One thing you might consider to make more connections with community groups and ask them what types of instructional products that could use. Then tell your students that they are developing learning resources for the community group and that the best learning is teaching :)

This gives them a project with stakeholders that they are responsible for, a community with which they can identify, and a real purpose beyond just the classroom. Not to mention, it takes the load off of you a little in terms of ideas.

One other approach would be to survey incoming students on some of the most frustrating/confusing/etc things that they have encountered as recent immigrants. Then have them develop materials based on the most popular responses. These could then be offered to students or the community at large as aids in adjusting to their new locales.

Depending on the number of languages represented in your community/classroom, you might also consider them doing dual/multi-language projects aimed at providing assistance to those who don't have the language skills to process English-only content.

Exciting possibilities....I've got to do this myself :)

Dan

Supporter
Comment by ddeubel on November 30, 2007 at 1:42am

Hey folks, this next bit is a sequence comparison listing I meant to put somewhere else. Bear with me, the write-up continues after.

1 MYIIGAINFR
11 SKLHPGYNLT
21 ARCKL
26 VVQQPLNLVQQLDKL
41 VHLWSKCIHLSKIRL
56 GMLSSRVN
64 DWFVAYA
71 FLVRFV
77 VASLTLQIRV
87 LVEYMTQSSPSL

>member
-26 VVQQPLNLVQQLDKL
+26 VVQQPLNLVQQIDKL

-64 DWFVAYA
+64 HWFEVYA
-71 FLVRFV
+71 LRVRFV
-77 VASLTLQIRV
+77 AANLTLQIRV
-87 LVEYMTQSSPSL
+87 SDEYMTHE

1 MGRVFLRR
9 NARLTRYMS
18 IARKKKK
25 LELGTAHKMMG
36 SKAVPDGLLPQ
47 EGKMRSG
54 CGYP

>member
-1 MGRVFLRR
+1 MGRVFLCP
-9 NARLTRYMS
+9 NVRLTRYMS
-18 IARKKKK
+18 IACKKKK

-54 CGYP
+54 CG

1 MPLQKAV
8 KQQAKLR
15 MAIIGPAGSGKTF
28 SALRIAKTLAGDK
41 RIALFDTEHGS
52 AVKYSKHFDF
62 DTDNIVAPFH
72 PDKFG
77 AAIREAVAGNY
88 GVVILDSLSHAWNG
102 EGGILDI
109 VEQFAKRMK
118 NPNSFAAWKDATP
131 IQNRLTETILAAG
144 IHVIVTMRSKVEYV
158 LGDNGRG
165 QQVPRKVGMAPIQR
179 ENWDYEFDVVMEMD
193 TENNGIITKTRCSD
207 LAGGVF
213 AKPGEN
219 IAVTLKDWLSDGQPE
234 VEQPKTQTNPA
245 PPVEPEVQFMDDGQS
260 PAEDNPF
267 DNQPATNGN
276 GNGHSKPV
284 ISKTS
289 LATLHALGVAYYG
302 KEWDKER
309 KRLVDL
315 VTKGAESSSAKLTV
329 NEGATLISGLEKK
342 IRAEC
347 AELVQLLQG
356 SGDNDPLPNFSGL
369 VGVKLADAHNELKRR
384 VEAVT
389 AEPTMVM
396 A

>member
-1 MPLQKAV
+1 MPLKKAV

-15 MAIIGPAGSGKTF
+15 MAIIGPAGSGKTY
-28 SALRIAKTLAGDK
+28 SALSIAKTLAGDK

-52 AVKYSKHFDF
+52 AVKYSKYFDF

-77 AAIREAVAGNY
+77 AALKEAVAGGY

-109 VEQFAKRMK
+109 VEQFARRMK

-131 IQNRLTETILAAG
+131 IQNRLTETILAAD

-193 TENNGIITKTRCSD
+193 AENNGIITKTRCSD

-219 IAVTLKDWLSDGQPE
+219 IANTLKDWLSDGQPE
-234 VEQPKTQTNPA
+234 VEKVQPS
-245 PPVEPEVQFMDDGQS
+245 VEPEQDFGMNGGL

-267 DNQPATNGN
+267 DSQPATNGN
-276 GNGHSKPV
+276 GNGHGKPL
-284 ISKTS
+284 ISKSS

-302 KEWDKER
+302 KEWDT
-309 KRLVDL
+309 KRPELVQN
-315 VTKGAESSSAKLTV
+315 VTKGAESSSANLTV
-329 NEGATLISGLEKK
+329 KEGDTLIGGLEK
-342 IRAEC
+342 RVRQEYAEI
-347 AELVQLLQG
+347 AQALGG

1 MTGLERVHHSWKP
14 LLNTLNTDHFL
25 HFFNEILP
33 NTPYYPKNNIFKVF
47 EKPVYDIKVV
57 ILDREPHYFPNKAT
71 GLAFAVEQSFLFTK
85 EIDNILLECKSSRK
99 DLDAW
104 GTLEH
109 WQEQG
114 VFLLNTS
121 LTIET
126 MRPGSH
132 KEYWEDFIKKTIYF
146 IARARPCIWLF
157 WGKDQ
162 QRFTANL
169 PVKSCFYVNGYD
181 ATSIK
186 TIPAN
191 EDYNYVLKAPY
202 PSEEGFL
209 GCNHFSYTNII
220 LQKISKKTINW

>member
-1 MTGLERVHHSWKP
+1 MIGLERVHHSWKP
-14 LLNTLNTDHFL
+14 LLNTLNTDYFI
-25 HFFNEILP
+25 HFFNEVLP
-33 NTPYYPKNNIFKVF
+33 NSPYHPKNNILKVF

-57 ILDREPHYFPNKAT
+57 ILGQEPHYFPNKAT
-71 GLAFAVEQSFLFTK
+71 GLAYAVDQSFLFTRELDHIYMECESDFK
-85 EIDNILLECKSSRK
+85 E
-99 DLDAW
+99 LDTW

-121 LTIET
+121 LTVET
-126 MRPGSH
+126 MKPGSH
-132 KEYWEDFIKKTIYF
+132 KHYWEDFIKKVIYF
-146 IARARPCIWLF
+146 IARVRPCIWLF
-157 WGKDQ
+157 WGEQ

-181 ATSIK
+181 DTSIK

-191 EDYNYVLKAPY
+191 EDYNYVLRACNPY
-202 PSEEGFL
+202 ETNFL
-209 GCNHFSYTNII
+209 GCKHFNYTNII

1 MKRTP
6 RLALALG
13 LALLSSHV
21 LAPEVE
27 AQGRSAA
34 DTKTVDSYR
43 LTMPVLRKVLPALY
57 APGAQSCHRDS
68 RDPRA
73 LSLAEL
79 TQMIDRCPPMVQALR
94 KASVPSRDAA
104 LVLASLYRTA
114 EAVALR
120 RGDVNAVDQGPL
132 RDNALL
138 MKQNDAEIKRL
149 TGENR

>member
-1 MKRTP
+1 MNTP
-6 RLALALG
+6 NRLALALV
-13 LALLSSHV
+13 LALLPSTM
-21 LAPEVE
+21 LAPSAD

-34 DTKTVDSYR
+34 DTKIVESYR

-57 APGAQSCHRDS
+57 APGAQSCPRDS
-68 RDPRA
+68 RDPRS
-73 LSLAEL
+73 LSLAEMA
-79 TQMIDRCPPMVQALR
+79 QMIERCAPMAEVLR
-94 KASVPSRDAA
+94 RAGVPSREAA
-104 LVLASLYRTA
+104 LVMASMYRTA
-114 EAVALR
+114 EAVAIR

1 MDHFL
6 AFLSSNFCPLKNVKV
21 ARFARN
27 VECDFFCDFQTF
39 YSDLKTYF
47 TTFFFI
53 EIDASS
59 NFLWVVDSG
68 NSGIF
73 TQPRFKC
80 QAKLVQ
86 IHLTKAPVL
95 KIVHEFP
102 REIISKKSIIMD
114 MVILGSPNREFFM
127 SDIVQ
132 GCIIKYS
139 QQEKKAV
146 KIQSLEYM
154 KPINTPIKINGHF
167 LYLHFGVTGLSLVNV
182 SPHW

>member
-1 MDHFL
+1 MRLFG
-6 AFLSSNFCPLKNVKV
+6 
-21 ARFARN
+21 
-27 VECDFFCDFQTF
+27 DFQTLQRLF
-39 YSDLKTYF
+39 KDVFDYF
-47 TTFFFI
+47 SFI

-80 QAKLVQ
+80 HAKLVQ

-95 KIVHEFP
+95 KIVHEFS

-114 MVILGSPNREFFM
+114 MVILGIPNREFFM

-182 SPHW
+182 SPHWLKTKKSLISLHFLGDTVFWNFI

Greg,

Sounds like an amazing class! Sometimes it is the class itself which opens our eyes and let's us see the possibilities and really motivates us as teachers to change. I've had a few classes in my own past that did just that. They were a great learning community, teaching each other....

I often try to promote this type of classroom culture by turning my lesson plan on its head. Meaning, plan a regular lesson then start from the "extension" or production "engage" (whichever format/acronym you are following) activity. Let them show you and explore first, then narrow down the lesson and practice / prepare .

Inductive methodology and discovery are forced with this kind of approach.

Also, especially with adults, asking them what they want to do, learn, is a great approach. Even so far as a needs analysis.

But keep up the great work and let them know about the learning resources available here also!

I taught in a LINC program (language instruction for newcomers to Canada) for years in Canada and it is an amazing experience, helping these people with their lives. I felt much like a father sometimes.... humbling and honoured job.

David

Supporter
Comment by Greg Oz on November 30, 2007 at 10:43pm
Hey Dan and David

Thks for your input. Am really appreciating the level of support you can get through technologies like ning.

Will digest both your ideas - as there's lots you've offered me to consider and much that I'd take on.

The class had a rehearsal for their showcase in the big auditorium yesterday which was really exciting for most of them - they had importance I guess.

They've pretty much taken charge and were organising the rehearsal with little input from me. So I'm very keen to see how it'll pan out.

Supporter
Comment by Connie Weber on December 3, 2007 at 4:46pm
What you and your students are doing, Greg, is a great model for all of us!
Kudos!!!!
I'll show the inspiring student-made videos to my class.